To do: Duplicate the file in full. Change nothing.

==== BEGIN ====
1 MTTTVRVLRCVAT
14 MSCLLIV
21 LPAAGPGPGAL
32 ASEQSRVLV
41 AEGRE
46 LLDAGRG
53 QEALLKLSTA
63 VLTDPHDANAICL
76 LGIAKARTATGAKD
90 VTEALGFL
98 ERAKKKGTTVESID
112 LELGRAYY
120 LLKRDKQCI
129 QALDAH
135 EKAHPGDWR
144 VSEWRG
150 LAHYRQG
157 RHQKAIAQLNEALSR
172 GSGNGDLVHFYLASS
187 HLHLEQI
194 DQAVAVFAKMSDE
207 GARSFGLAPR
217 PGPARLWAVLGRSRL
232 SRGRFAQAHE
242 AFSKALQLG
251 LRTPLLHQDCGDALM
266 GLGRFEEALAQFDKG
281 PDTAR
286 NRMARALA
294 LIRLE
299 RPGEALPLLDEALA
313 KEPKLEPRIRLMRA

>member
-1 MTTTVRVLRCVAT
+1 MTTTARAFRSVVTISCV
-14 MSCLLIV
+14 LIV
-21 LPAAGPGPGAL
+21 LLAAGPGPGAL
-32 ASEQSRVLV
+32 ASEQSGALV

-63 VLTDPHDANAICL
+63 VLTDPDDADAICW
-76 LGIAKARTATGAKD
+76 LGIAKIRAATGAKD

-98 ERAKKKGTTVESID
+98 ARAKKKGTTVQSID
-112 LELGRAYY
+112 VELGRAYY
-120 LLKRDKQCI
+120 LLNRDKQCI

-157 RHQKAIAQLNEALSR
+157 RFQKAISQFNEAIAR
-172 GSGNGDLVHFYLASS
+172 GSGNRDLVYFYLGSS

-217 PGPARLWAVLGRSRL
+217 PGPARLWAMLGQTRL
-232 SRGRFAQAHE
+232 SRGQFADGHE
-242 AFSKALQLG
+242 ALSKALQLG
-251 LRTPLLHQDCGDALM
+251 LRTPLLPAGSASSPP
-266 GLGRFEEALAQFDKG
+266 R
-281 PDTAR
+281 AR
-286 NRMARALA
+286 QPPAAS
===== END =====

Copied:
1 MTTTVRVLRCVAT
14 MSCLLIV
21 LPAAGPGPGAL
32 ASEQSRVLV
41 AEGRE
46 LLDAGRG
53 QEALLKLSTA
63 VLTDPHDANAICL
76 LGIAKARTATGAKD
90 VTEALGFL
98 ERAKKKGTTVESID
112 LELGRAYY
120 LLKRDKQCI
129 QALDAH
135 EKAHPGDWR
144 VSEWRG
150 LAHYRQG
157 RHQKAIAQLNEALSR
172 GSGNGDLVHFYLASS
187 HLHLEQI
194 DQAVAVFAKMSDE
207 GARSFGLAPR
217 PGPARLWAVLGRSRL
232 SRGRFAQAHE
242 AFSKALQLG
251 LRTPLLHQDCGDALM
266 GLGRFEEALAQFDKG
281 PDTAR
286 NRMARALA
294 LIRLE
299 RPGEALPLLDEALA
313 KEPKLEPRIRLMRA

>member
-1 MTTTVRVLRCVAT
+1 MTTTARAFRSVVTISCV
-14 MSCLLIV
+14 LIV
-21 LPAAGPGPGAL
+21 LLAAGPGPGAL
-32 ASEQSRVLV
+32 ASEQSGALV

-63 VLTDPHDANAICL
+63 VLTDPDDADAICW
-76 LGIAKARTATGAKD
+76 LGIAKIRAATGAKD

-98 ERAKKKGTTVESID
+98 ARAKKKGTTVQSID
-112 LELGRAYY
+112 VELGRAYY
-120 LLKRDKQCI
+120 LLNRDKQCI

-157 RHQKAIAQLNEALSR
+157 RFQKAISQFNEAIAR
-172 GSGNGDLVHFYLASS
+172 GSGNRDLVYFYLGSS

-217 PGPARLWAVLGRSRL
+217 PGPARLWAMLGQTRL
-232 SRGRFAQAHE
+232 SRGQFADGHE
-242 AFSKALQLG
+242 ALSKALQLG
-251 LRTPLLHQDCGDALM
+251 LRTPLLPAGSASSPP
-266 GLGRFEEALAQFDKG
+266 R
-281 PDTAR
+281 AR
-286 NRMARALA
+286 QPPAAS